In an effort to combat the new coronavirus, nursing students at the University of Texas at Tyler Longview University Center are joining in efforts to raise awareness about how to stay healthy.

An eight-student task force was created by clinical faculty member Anita Lowe. The group will grow after spring break, which is this week, she said.

The Centers for Disease Control and Prevention’s website said it is closely monitoring an outbreak of respiratory illness caused by coronavirus.

The outbreak started in Wuhan, China, but cases have been identified in a growing number of other international locations, including the United States, according to the website.

On Friday, the CDC reported 164 total cases in 19 states in the U.S., according to its website. The U.S. had reported 11 deaths as of Friday.

The students drafted two radio public service announcements and created six posters that will be distributed to each the three UT Tyler campuses — Longview, Tyler and Palestine. Lowe said students will then distribute the copies of the posters to the appropriate locations.

Lowe said each poster addresses a different community: English and Spanish versions for the general population; the elderly and chronically ill; young adults and teenagers; those pregnant and breastfeeding; and school-aged children.

“For the elderly, we want to be sure that they don’t go into crowded public spaces, that they don’t stop taking any of their medications, and they get the flu vaccine,” she said. “That’s really important, because it helps with their overall health and well-being.”

Local schools have released plans for students about preventing the spread of disease.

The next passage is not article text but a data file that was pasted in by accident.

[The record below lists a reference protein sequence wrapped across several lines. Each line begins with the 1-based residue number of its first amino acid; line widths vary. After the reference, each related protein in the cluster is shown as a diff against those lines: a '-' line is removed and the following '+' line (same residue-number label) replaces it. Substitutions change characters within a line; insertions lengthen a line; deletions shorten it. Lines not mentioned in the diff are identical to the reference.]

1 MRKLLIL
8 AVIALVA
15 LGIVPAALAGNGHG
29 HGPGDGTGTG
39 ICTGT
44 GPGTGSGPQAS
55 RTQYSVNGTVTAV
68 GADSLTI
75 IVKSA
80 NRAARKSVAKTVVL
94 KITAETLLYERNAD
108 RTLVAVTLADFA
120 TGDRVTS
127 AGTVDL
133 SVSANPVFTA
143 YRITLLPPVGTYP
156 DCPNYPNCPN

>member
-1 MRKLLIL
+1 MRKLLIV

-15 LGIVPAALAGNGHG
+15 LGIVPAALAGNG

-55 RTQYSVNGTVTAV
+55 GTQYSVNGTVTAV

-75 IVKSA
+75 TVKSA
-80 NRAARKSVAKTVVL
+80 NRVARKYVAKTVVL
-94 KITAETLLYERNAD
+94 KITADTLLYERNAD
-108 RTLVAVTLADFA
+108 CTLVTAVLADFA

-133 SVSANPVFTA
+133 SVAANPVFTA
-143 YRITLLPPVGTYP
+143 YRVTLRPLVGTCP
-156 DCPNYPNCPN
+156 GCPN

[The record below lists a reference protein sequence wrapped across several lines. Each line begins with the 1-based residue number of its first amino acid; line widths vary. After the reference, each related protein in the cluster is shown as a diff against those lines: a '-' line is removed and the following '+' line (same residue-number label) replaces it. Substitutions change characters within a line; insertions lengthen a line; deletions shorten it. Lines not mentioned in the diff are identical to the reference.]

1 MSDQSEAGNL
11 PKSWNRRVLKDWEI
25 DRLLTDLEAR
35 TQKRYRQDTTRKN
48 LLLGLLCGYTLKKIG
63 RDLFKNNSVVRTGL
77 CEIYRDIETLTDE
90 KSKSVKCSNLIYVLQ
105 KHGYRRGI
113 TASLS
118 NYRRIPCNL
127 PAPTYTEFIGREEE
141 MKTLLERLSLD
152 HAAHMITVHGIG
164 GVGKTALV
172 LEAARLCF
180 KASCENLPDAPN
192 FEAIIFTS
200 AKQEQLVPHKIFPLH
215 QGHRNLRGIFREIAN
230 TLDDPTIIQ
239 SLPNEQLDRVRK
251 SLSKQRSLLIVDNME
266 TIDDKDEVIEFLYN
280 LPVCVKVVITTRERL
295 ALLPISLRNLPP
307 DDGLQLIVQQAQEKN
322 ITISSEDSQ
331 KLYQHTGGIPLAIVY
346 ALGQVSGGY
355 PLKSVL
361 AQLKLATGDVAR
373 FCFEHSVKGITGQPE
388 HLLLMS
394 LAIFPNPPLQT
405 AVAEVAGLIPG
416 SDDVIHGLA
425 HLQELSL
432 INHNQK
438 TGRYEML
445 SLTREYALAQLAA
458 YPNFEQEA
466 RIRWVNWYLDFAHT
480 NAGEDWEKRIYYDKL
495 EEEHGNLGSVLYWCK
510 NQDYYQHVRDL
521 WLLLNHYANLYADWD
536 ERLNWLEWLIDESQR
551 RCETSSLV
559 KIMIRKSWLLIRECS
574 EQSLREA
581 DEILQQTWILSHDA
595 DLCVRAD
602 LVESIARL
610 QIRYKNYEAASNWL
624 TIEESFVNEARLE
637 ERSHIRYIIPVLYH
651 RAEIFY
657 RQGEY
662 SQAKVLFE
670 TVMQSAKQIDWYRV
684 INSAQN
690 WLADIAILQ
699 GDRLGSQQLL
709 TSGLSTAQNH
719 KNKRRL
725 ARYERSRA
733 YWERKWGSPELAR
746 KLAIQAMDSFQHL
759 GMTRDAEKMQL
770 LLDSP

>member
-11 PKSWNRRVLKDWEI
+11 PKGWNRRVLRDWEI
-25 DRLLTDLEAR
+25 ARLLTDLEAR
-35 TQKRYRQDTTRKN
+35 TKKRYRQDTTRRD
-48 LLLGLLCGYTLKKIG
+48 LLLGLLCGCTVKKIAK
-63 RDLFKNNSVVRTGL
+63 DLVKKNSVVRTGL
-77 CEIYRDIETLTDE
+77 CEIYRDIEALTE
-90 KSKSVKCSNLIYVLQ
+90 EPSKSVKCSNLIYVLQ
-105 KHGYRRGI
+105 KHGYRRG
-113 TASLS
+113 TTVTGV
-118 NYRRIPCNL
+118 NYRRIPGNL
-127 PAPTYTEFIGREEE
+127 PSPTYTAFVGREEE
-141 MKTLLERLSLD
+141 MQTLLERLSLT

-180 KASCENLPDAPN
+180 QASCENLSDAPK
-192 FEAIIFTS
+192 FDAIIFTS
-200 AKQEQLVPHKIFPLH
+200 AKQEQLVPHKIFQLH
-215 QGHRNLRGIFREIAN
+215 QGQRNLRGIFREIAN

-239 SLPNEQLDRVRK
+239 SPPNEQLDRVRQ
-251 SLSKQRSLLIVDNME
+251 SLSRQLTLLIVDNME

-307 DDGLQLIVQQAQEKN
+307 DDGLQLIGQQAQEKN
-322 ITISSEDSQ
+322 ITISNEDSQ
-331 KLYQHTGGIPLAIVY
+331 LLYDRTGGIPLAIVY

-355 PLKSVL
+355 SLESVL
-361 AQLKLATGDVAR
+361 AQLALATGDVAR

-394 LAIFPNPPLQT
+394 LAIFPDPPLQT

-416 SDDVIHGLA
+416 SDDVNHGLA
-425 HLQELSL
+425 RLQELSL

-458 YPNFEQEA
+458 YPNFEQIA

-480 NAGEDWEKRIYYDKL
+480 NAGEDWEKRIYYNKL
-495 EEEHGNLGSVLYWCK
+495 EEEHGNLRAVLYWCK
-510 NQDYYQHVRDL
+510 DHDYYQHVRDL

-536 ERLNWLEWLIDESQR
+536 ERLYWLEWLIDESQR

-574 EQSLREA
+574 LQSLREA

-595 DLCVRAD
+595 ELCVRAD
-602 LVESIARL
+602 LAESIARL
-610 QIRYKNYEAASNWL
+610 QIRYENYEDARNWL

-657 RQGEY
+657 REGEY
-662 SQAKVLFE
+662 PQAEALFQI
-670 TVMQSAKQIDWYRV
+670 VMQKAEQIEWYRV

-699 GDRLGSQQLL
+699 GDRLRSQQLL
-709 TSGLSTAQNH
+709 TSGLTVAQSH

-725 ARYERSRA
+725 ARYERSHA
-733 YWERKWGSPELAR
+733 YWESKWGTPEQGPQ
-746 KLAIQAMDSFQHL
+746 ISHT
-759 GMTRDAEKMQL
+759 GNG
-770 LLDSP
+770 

Lowe said the task force plans to speak with students at the university’s Innovation Academy on March 17. They will plan dates at other schools, as well.

Generally, people should practice hand washing, sanitizing and coughing into the bend of the arm, she said.

Nursing student Jessica O’Brien said one of the best ways people can prevent the spread of illness is to stay home when sick.

“There’s a lot of pressure for us to go into work and send our kids to school,” she said. “But if you have a fever, you know you’re contagious. And you’re also putting stress on your body, and you can get sick longer or get more sick than you already are.”

Longview nursing coordinator Debbie Crumpler said a high fever is one of the symptoms to look for in the new coronavirus.

“That’s kind of a red flag,” she said. “If you have a high fever, then you’re supposed to stay at home, contact your health care provider and self-isolate.”

Lowe said the information students will distribute is based on the most current and research-based literature from the CDC.

“This is just an effort to help our community stay healthy,” she said.